Webasto displayed its new modular CV standard battery system at this year’s NTEA Work Truck Show in Indianapolis. With 400V and 800V versions available, each battery pack has 35 kWh of energy, and because up to 10 packs can be used for a combined 350 kW, the system is designed for scalability and configuration flexibility.
The company turned a few heads after first exhibiting elements of the system in Ford Motor Co.’s booth at the 2019 SEMA Show in Las Vegas. The company walked away with Ford’s 2019 Best of Show Stand Award for Outstanding Achievement in Design for Mustang Lithium (pictured below), a one-off battery-electric prototype with 1,000 ft-lbs. of torque and over 900 horsepower.
Fleet Equipment caught up with Josh Lupu, Webasto’s director of marketing, at the Work Truck Show for an explanation on how the CV Standard Battery system will work to meet the requirements of commercial vehicle manufacturers.
Fleet Equipment: How did Webasto’s partnership with Ford begin?
Josh Lupu: We’ve been designing products for Ford vehicles for many years. We supply Ford currently with some product—on the Mustang, specifically, the convertible roof. For this [Mustang Lithium] vehicle, it was part of their SEMA program. We wanted to bring a vehicle that demonstrated Webasto’s capabilities in battery, thermal management and charging, but also let the general public know that electric vehicles can be fun to drive. It can be exciting. There is a perception that electric vehicles are boring and there’s no fun in them. We wanted to bring a performance vehicle that’s an extreme example of electric performance: 1,000 ft./lbs. of torque in a muscle car. We wanted to show that Webasto can bring passion, quality and innovation to electric vehicles. We did that with the Mustang, and we’re doing the same with our commercial vehicle battery solution as well. Winning the award at SEMA from Ford really proved that we are on the right path for electrification.
FE: You describe this system as a “plug-and-play system.” What does that mean?
JL: We wanted to keep it less than 700 mm in width, to be able to fit between the frame rails. And then, from the energy content standpoint, we found a lot of light vehicles needing 30 to 50 kWh. So, we had the building block of 35 to start with. We thought if we made a building block of 35, it’s good for light commercial. Then, go to medium-duty by just adding two, three, four or five packs. And then, heavy-duty can go up to 10 packs.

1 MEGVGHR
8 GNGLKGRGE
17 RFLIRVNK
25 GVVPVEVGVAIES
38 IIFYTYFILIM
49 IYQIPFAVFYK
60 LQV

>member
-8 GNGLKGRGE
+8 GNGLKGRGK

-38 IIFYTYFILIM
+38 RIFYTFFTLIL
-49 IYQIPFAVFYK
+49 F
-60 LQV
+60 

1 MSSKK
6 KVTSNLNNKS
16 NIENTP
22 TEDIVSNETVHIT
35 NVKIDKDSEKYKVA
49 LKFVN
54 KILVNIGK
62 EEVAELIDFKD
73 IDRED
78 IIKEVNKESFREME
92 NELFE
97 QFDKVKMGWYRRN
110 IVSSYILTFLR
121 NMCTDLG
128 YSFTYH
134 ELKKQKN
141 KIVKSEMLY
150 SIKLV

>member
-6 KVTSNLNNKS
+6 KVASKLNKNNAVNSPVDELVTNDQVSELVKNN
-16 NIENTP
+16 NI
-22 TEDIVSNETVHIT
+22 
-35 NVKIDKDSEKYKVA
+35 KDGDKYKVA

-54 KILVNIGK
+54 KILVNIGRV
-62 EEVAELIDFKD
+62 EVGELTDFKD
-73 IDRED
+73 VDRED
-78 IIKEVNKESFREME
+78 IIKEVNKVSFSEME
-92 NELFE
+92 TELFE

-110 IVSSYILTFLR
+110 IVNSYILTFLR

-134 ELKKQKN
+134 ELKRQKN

FE: Why is there a ceiling of 10 packs?
JL: It’s the number of inputs into our vehicle interface box. It has five inputs. You can run five packs in parallel configuration, or 10 packs in a series, to achieve 800 volts. It’ll hold 400- and 800-volt systems. If we have a manufacturer that needs more than 10 packs or more than 350 kWh, we just add a second to VIB. Then they can continue the scale.
FE: In developing this product, how important was it for fleets to have the plug-and-play capability?
JL: That was one of the main driving important things, the other being the dimensional form factor. We said, “Okay, how can we help influence EV adoption rates? How can we contribute to that?” It is very, very costly, to electrify a platform. The level of R&D and financial investment can make it cost prohibitive. And then, of course, that has to be passed to the end user.
Our way of contributing to that was to offer a solution that helps the manufacturer to make a common battery system where they don’t need a new system for every single platform or every single vehicle. Being plug and play makes it easier and more cost-effective. That was one of the biggest driving factors in our design process.
FE: What do you think is the biggest advantage to the customer?
JL: I would say it gives them a battery system that is perfectly matched for the vehicle they’re driving. They don’t have to compromise. They don’t have to live with an inadequate or undersized system, and they don’t have an overkill system where they have more battery than they need. So, because it’s scalable and modular, it allows the manufacturer to pick the exact energy capacity that they need, which then helps the end user for his application. And, of course, because it is DC fast charge ready and Level 2 AC charge ready, and some fleets prefer one or the other, it allows for the fast charge if you need it or a slower Level 2 AC charge.
FE: In developing this, did you have any specific fleet or application in mind that you thought might particularly benefit from this kind of system?
JL: Yeah. It was really light commercial, medium-duty and some heavy-duty on-road applications. So, last-mile delivery, medium-duty vocational and regional haul.
We looked at the footprint of chassis cabs, Euro-style vans, work vans and shuttle/transit bus. The contributing factor was the distance of the frame rails. So, we designed it so that the energy capacity and dimensional form factor provides a solid building block, if you fit it between the frame rails. We were really envisioning really Class 2 through 8.
FE: How important is the ability to provide both 400V and 800V systems?
JL: Having 400V and 800V is important. There are some manufacturers that do both currently, some only do 400V. There are some that have 400V products on the market today, or at least in development, but their future product roadmap shows 800V. This allows them to use the same system, the same package. They can run the system in parallel and it’s 400V. If they run it in series, it’s 800V. It allows them to reduce their time to market and their costs too. Going back to the end user … it allows that manufacturer to give them a 400V solution or an 800V solution and, basically, keep up with the evolving technology.